Using the Excel Table prepared earlier, go to the bottom of the first question column (cell B25) and calculate the Discrimination Index using the formula such as this; “**=(SUM(B2:B7))-(SUM(B18:B23)))/6**“. Then “drag & Autofill” for the rest of the row till the very last question.

Then calculate the **Average Discrimination Index **by typing command such as “**=AVERAGE(B25:AE25)**” at the very last column (cell AF25), as what is illustrated below;

**Transposing the Difficulty and Discrimination Index for Analysis**

We have calculated the Difficulty and Discrimination Index for all 30 questions. Now we need to categorise them and prepare a frequency table. In its current incarnation, that would be difficult. So we need to transpose the current table to facilitate analysis. This is how we do it;

The resulting transposed sheet would look like this, which could be imported into SPSS and analysed.

Questions with low difficulty indexes (below 30) and zero/negative discrimination indexes should be checked again. Either the answer keys were wrong or the questions were poorly prepared.

**Kuder and Richardson Formula 20 Reliability Index**

This index checks the internal consistency of measurements with dichotomous choices (i.e. Correct versus Incorrect). A correct question scores 1 and an incorrect question scores 0. Value of this index ranges from 0 to 1. A high value indicates reliability, while too high a value (in excess of .90) indicates a homogeneous test.

*k*= number of questions- Sum of all PQ’s (p = probability of correct answer, q = probability of wrong answer)
- σ2 = variance of the total scores of all the people taking the test.

Therefore to calculate the reliability index, you need to calculate the following items first;

- p of each questions (p = probability of correct answer)
- q of each questions (q = probability of wrong answer)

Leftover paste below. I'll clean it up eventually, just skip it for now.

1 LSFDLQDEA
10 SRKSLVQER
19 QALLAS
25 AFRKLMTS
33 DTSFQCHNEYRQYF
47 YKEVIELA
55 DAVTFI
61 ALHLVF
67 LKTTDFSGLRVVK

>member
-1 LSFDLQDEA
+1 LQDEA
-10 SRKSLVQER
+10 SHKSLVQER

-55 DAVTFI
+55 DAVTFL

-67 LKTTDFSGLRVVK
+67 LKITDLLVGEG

- Sum of all PQ’s
- σ2 = variance of the total scores of all the people taking the test.

Sum of all PQ’s

Using the Excel Table prepared earlier, go to the bottom of the first question column (cell B26) and calculate the **P** using the formula such as this; “**=SUM(B2:B23)/COUNT(B2:B23)**“. Then “drag & Autofill” for the rest of the row till the very last question.

Using the Excel Table prepared earlier, go to the bottom of the first question column (cell B27) and calculate the **Q** using the formula such as this; “**=1-B26**“. Then “drag & Autofill” for the rest of the row till the very last question.

Using the Excel Table prepared earlier, go to the bottom of the first question column (cell B28) and calculate the **PQ** using the formula such as this; “**=B26*B27**“. Then “drag & Autofill” for the rest of the row till the very last question.

Then calculate the **Sum of All PQ’s **by typing command such as “**=SUM(B28:AE28)**” at the very last column (cell AF28), as what is illustrated below;

Variance

Please take note that a correct question scores 1 and an incorrect question scores 0. Therefore if you have 30 questions, the minimum possible score is 0 and the maximum possible score is 30. On the OMR machine report, these are reported as the raw scores, not the final marks that is based on 100%.

Variance is calculated by deducting the mean from each observed value and then squaring it. The sum of the squares were then divided with the number of observed value minus one.

Putting it all together to calculate reliability

*k*= 30- Sum of all PQ’s = 4.75
- σ2 = 31.83

Therefore **rho KR20** = (30/29)*(1 – (4.75/31.83)) **= 0.88.**

Since rho = 0.88, therefore the questions are highly reliable.

**Standard Error of Measurement**

**Standard error of measurement is related to test reliability** in that it provides an indication of the dispersion of the measurement errors when you are trying to estimate students’ true scores from their observed test scores.

The S.E.M. formula relies on the correct value for reliability. Therefore if the reliability value is wrong, your S.E.M. would be wrong too.

**Standard Error of Measurement** = Standard deviation * SQRT (1 – Reliability)

**Standard deviation** “provides a sort of average of the differences of all scores from the mean.” This means that it is a measure of the dispersion of scores around the mean. Variance is 31.83 (refer above), therefore since standard deviation is the square root of variance, square root of 31.83 is **5.64**.

Reliability here refers to the Kuder and Richardson Formula 20 Reliability Index as calculated above. The value calculated above was **0.88**.

**Standard Error of Measurement** = 5.64 * SQRT (1 – 0.88) = 5.64 * 0.35 **= 1.95**

So it is **1.95.**

**Conclusion**

If you don’t have the OMR machine, you can still calculate all the required indexes using just Microsoft Excel.

<- Part 1 Understanding the UKM OMR Report

Part 3 -> Implication of a High Failure Rate.

**01**
*Wednesday*
Apr 2015

Posted How-To

in**Part 1**